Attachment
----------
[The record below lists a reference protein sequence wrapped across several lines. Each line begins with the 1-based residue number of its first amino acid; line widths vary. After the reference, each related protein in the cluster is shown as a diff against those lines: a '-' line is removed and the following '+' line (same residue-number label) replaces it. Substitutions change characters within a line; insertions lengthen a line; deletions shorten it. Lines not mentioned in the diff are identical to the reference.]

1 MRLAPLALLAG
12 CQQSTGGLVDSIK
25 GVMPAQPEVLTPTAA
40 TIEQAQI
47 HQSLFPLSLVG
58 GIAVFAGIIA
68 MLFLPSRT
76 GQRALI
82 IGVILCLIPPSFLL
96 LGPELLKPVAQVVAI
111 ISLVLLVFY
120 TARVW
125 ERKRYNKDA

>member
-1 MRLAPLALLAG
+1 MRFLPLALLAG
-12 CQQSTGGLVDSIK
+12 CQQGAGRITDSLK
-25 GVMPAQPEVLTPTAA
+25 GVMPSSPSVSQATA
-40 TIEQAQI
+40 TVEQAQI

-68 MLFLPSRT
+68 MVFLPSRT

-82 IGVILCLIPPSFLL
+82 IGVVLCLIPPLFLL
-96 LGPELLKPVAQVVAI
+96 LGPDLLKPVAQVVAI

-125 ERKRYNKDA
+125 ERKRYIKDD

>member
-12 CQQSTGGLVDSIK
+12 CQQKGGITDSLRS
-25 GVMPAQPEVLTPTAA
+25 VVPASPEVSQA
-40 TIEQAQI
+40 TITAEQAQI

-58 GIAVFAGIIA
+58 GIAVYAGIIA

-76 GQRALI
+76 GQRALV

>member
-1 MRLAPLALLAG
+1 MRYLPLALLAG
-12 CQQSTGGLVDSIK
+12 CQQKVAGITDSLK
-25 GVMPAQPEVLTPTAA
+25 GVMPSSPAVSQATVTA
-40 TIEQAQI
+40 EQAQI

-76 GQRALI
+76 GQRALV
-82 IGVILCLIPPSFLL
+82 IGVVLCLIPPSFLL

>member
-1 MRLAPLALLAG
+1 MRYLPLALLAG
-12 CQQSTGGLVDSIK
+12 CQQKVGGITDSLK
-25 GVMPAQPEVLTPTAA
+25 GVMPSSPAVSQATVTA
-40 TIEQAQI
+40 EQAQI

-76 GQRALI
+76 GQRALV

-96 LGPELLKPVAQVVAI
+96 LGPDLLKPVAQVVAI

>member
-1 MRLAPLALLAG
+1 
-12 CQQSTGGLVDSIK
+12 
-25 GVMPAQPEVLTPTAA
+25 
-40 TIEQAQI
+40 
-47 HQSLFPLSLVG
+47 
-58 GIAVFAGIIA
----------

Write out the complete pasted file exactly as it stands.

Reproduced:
[The record below lists a reference protein sequence wrapped across several lines. Each line begins with the 1-based residue number of its first amino acid; line widths vary. After the reference, each related protein in the cluster is shown as a diff against those lines: a '-' line is removed and the following '+' line (same residue-number label) replaces it. Substitutions change characters within a line; insertions lengthen a line; deletions shorten it. Lines not mentioned in the diff are identical to the reference.]

1 MRLAPLALLAG
12 CQQSTGGLVDSIK
25 GVMPAQPEVLTPTAA
40 TIEQAQI
47 HQSLFPLSLVG
58 GIAVFAGIIA
68 MLFLPSRT
76 GQRALI
82 IGVILCLIPPSFLL
96 LGPELLKPVAQVVAI
111 ISLVLLVFY
120 TARVW
125 ERKRYNKDA

>member
-1 MRLAPLALLAG
+1 MRFLPLALLAG
-12 CQQSTGGLVDSIK
+12 CQQGAGRITDSLK
-25 GVMPAQPEVLTPTAA
+25 GVMPSSPSVSQATA
-40 TIEQAQI
+40 TVEQAQI

-68 MLFLPSRT
+68 MVFLPSRT

-82 IGVILCLIPPSFLL
+82 IGVVLCLIPPLFLL
-96 LGPELLKPVAQVVAI
+96 LGPDLLKPVAQVVAI

-125 ERKRYNKDA
+125 ERKRYIKDD

>member
-12 CQQSTGGLVDSIK
+12 CQQKGGITDSLRS
-25 GVMPAQPEVLTPTAA
+25 VVPASPEVSQA
-40 TIEQAQI
+40 TITAEQAQI

-58 GIAVFAGIIA
+58 GIAVYAGIIA

-76 GQRALI
+76 GQRALV

>member
-1 MRLAPLALLAG
+1 MRYLPLALLAG
-12 CQQSTGGLVDSIK
+12 CQQKVAGITDSLK
-25 GVMPAQPEVLTPTAA
+25 GVMPSSPAVSQATVTA
-40 TIEQAQI
+40 EQAQI

-76 GQRALI
+76 GQRALV
-82 IGVILCLIPPSFLL
+82 IGVVLCLIPPSFLL

>member
-1 MRLAPLALLAG
+1 MRYLPLALLAG
-12 CQQSTGGLVDSIK
+12 CQQKVGGITDSLK
-25 GVMPAQPEVLTPTAA
+25 GVMPSSPAVSQATVTA
-40 TIEQAQI
+40 EQAQI

-76 GQRALI
+76 GQRALV

-96 LGPELLKPVAQVVAI
+96 LGPDLLKPVAQVVAI

>member
-1 MRLAPLALLAG
+1 
-12 CQQSTGGLVDSIK
+12 
-25 GVMPAQPEVLTPTAA
+25 
-40 TIEQAQI
+40 
-47 HQSLFPLSLVG
+47 
-58 GIAVFAGIIA